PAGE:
PC / MAC

Blackstar (Spacetime Studios) [PC – Cancelled]

Blackstar is a cancelled Sci-Fi MMORPG that was in development around 2005 by Spacetime Studios, planned to be published on PC by NCSoft ( Lineage, City of Heroes, WildStar, Guild Wars). The team was composed of experienced developers who worked on such projects as Wing Commander, Star Wars Galaxies and Ultima Online, but unfortunately they were not able to complete the game after NCSoft dropped their support in 2008.

As we can read on Spacetime Studios’ website:

“Spacetime Studios’ Blackstar MMO concept featured a unique combination of space flight, real-time shooting and role-oriented (RPG-style) combat. In Blackstar, players piloted heavily-customizable starfighters through evocative space environments, battling a universe of exciting foes with a combination of weapons, defenses, and other abilities that improve through experience and gameplay.”

A new breed of game, Blackstar resurrects the dream of online space combat with real-time spaceflight featuring fast and nimble fighter-craft loaded with devastating sci-fi weapons.

You aren’t limited to the canopy: get out of your ship and hit the deck for fast paced ground combat on the surface of alien worlds and aboard enemy ships.

Fly your spaceship to exotic locations: blasting through cunning enemies and dreadful space creatures. Leave your ship and take up the quest, exploring mysterious planets, derelict space stations, and force your way onto enemy ships.

Live as one of four races: ranging from heroic humans and beautiful aliens to warrior robots and undead horrors in an epic science-fantasy universe where advanced technology clashes with ancient demonic power.

Combine spell-casting with real time shooting as you blast through enemies, collect loot, and gain levels in a variety of unique alien environments.

Join up with your friends in maneuverable fleet formations to take on capital ships and enemy starbases in epic large scale battles.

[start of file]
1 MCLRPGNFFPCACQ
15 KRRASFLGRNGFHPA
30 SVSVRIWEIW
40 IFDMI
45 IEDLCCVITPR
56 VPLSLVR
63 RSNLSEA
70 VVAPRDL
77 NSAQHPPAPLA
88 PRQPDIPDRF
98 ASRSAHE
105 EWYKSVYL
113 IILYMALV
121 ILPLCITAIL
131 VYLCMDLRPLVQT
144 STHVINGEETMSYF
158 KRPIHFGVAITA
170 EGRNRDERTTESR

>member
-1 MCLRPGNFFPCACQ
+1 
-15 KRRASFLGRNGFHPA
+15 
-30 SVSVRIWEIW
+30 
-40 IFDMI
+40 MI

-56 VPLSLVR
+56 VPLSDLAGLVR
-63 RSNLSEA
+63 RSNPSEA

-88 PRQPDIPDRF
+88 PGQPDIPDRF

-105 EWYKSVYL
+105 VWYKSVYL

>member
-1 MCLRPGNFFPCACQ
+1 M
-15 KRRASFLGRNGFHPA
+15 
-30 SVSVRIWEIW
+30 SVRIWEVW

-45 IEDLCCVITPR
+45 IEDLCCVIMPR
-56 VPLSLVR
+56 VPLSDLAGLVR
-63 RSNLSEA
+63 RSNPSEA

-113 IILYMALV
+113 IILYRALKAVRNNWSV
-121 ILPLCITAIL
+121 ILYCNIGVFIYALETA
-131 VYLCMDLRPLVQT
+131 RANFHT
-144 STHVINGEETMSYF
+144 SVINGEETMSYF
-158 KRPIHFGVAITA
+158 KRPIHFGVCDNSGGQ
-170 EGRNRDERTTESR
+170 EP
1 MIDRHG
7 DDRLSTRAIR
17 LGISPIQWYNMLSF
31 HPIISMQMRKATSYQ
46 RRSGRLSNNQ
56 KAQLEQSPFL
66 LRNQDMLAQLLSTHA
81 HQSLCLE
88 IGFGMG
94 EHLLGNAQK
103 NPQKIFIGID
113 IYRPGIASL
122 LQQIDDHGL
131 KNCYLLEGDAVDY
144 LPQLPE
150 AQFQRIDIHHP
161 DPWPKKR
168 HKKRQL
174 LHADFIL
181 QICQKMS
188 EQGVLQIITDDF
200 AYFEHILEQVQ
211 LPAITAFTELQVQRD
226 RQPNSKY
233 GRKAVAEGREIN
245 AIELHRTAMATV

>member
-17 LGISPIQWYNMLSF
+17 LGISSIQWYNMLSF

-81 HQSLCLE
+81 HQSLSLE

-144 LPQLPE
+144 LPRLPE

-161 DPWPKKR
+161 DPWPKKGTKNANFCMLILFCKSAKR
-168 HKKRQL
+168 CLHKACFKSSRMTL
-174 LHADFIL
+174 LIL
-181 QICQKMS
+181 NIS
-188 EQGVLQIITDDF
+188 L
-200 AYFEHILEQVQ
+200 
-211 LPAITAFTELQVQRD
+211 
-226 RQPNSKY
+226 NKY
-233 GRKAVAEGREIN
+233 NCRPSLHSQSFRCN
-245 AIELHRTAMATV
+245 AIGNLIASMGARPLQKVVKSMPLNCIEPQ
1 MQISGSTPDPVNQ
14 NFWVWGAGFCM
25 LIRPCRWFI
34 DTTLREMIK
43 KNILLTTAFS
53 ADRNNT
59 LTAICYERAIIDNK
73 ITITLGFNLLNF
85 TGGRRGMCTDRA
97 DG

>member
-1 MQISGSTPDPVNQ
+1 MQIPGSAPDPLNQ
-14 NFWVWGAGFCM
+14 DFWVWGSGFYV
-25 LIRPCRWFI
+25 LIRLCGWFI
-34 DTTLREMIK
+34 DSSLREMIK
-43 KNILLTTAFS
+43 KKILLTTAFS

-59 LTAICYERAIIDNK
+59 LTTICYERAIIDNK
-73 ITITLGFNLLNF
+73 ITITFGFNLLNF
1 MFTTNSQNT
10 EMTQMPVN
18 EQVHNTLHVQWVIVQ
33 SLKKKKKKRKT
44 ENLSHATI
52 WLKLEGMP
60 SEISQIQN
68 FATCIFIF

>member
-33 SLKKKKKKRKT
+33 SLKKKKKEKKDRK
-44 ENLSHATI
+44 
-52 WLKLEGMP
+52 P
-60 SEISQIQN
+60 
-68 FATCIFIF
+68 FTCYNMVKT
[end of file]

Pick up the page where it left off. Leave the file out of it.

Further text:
Play as a member of one of two galaxy-spanning factions: the hopeful and technologically advanced United Colonies or the dangerous, prophecy-guided Scorn Empire.

Choose your role in the fight from a variety of powerful classes: From deadly Assassins operating behind the enemy lines, to powerful Crusaders who shrug off damage and unleash volleys of blistering fire, pick the role that matches your style of play.

Participate in a rich story as the forces of futuristic technology and mind-twisting magic clash in a battle to decide the fate of the galaxy.

Declare war against other players and destroy them in action packed player-vs-player combat that serves all levels of skill from the freshest cadet to the deadliest ace.”

Some more details can be found in old interviews by TenTon Hammer and Engaged:

“Our team has a great history… Cinco and Anthony (Sommers) have worked together since QA/ CS waaaaaay back in the old Origin days, Jake (Rodgers) and I both worked at Digital Anvil many years ago, and all four of us worked together on various aspects of Star Wars: Galaxies and SWG: Jump to Lightspeed. That’s just the founders… our team has an amazing amount of experience building, shipping, and running MMO’s as well. Collectively we have shipped three MMO’s under our belts (Ultima Online, Shadowbane, and SWG) as well as a vast multitude of single-player titles.”

Space flight and space combat will be an integral part of our game… it is what we are passionate about and what we know best. It is safe to say that the game will take place primarily in outer space. At the same time, we feel that a strong avatar component is essential as well.”

“Take the best of Wing Commander and Descent. Add some kick-ass ground combat. Play a lot of PvP to polish the hell out of it until it hits the right balance of easy to play/difficult to master. We are unconstrained by the existing fiction of a licensed product and free to attempt the artistic purity that can truly define a franchise. There’s nothing like it and we don’t see anything on the horizon.”

In 2011 Spacetime Studios were able to regain control of the Blackstar IP and its concepts became the inspiration to create Star Legends: The Blackstar Chronicles, a quite different MMO for mobile phones.

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Blood Tactics (Artefacts Studios) [PC – Cancelled]

Blood Tactics is a cancelled fantasy RTS that was in development by Artefacts Studios in the mid – late ‘00s. The team is mostly known for their work on such titles as Agatha Christie: The ABC Murders and Space Hulk Tactics, but it seems they were also planning this obscure project. Unfortunately Artefacts never officially announced Blood Tactics so the only proofs of its existence are a few images from an alpha demo, probably developed to pitch the project to various publishers.

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BaiJiu Racer (Spicy Horse) [PC – Cancelled]

BaiJiu Racer is a cancelled online kart-racer that was in development for PC in 2008 by cult-following game designer American McGee and his team Spicy Horse. After working on their episodic American McGee’s Grimm game series and with support from ICE Entertainment, Spicy Horse pitched Baiju Racer as a competitor for Crazyracing Kartrider, an online racing game that was quite popular at the time in the Asian market.